It’s that time of year where lights fill neighborhoods; flashing, flickering and glowing everywhere. It’s beautiful. Ironically, Christmas lights can reveal electrical problems with your home, or they can create them. So far this season, we’ve answered two service calls related to Christmas lights.
The first one came in with this description: Half of the lights and receptacles were no longer working and the homeowner could not find the cause. The cause? The cause was a couple dozen interior styled extension cords plugged together and lying on the ground outside. The cords were exposed to water every time it rained. They were plugged into an exterior receptacle that was GFI projected. It tripped early on and continued to trip every time it was reset.
Exterior lights need to be on GFI protected circuits, but the cords that connect to the strings of light should also be rated for exterior use. Where the male and female cord ends plug together should also be weatherproof.
The second call had this description: All of the lights in the house do not work any longer. The cause? More Christmas lights than the circuitry could handle. This was an older home with an exterior panel. The homeowner had so many lights plugged in that it was blowing his 30 amp fuse. Finally, it melted his fuse base. The fuse fell out and all of his lights that were on the same fuse went out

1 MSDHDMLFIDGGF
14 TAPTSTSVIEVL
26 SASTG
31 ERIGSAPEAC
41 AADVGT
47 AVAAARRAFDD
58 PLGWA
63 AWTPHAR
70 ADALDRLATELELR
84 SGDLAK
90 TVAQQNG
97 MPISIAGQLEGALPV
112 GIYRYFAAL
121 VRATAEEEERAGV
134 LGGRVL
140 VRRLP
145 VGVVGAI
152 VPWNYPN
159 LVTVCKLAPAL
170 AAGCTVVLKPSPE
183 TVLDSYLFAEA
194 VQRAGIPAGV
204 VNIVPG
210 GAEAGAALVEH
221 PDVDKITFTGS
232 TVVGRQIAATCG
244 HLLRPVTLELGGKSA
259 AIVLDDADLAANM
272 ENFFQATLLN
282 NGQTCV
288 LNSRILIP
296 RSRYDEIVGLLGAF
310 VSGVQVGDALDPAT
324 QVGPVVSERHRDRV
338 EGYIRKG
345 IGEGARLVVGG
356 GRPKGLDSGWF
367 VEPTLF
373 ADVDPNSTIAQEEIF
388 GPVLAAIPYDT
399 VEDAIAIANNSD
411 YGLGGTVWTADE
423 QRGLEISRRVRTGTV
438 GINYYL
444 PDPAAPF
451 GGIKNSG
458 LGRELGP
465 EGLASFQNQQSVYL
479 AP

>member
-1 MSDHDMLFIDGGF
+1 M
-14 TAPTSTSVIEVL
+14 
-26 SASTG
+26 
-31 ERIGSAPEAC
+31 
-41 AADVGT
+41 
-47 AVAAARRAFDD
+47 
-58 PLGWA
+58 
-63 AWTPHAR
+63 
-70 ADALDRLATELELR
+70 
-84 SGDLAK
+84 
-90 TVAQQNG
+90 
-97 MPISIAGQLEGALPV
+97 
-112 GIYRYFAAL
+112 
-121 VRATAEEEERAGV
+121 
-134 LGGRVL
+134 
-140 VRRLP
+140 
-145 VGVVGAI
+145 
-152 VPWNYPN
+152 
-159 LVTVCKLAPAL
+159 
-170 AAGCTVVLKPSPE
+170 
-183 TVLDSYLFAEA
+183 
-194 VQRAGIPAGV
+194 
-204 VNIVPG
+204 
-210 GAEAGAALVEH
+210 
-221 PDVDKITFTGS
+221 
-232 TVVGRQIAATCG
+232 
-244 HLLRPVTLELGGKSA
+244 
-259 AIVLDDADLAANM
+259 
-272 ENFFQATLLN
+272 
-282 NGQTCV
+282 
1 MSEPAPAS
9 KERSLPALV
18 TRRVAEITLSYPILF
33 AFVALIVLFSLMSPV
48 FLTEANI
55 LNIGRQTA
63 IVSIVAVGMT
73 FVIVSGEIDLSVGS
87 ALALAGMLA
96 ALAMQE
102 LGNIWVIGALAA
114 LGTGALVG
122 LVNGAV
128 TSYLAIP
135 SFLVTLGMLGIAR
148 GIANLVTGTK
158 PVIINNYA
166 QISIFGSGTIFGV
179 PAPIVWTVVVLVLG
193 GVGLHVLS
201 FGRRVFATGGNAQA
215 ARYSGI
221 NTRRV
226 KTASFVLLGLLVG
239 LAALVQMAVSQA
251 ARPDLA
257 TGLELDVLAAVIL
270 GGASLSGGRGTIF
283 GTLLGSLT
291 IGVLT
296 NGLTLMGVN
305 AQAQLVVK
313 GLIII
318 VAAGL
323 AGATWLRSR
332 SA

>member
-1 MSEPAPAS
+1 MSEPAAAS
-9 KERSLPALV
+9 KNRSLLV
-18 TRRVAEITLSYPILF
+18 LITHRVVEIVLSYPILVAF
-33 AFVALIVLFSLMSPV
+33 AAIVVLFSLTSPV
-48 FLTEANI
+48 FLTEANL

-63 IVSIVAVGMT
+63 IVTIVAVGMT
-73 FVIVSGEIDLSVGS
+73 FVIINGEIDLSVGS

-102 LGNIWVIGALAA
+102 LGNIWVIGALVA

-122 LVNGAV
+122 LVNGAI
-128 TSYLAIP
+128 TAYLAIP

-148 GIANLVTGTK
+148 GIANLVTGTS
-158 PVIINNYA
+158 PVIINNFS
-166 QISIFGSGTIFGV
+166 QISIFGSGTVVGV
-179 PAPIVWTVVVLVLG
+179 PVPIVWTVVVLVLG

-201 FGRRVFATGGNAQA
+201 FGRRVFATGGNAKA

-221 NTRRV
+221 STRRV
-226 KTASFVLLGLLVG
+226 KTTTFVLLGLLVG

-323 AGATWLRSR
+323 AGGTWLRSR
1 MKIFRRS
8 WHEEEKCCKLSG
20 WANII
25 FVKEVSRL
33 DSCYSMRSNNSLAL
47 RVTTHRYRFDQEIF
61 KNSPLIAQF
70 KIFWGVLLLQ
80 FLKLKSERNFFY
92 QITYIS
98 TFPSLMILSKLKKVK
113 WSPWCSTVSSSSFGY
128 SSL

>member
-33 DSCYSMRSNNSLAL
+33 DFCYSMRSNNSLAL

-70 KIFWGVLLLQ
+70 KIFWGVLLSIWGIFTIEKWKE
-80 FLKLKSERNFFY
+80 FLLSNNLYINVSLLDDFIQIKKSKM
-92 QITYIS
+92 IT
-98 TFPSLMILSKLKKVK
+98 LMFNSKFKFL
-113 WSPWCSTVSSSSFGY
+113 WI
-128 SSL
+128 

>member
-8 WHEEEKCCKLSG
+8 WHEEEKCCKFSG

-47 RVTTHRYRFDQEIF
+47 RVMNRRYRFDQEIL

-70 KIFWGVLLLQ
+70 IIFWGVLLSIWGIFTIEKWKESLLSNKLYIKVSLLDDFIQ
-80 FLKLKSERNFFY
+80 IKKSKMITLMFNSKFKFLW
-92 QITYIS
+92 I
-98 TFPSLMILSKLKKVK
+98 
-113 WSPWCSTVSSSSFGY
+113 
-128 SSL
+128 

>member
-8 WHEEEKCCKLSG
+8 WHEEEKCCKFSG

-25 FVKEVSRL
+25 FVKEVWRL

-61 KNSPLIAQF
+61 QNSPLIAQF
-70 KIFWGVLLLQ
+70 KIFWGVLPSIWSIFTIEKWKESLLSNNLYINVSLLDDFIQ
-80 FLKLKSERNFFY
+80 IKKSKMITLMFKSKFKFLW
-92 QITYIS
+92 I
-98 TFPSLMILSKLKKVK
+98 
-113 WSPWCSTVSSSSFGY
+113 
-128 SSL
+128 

The solution was to pull the old fuse box off the wall and replace it with a small sub-panel. A breaker replaced the fuse and the breaker size was reduced to the correct size to avoid creating a fire hazard. The former circuit was a 30 amp single phase circuit. It was 100% too big. The new circuit was a 15 amp circuit. It is no longer safe to put the Christmas lights on that circuit. To make sure the homeowner didn’t try, we removed the exterior receptacle that was non-weatherproof.
Christmas lights are beautiful, and they do inspire a warm fuzzy feeling this time of year. It’s important to make sure your electrical service is capable of handling the extra load. Also, make sure any exterior wiring or lights are appropriate for a wet environment. That will mean they are controlled by a GFI circuit and have weatherproof cords and junctions.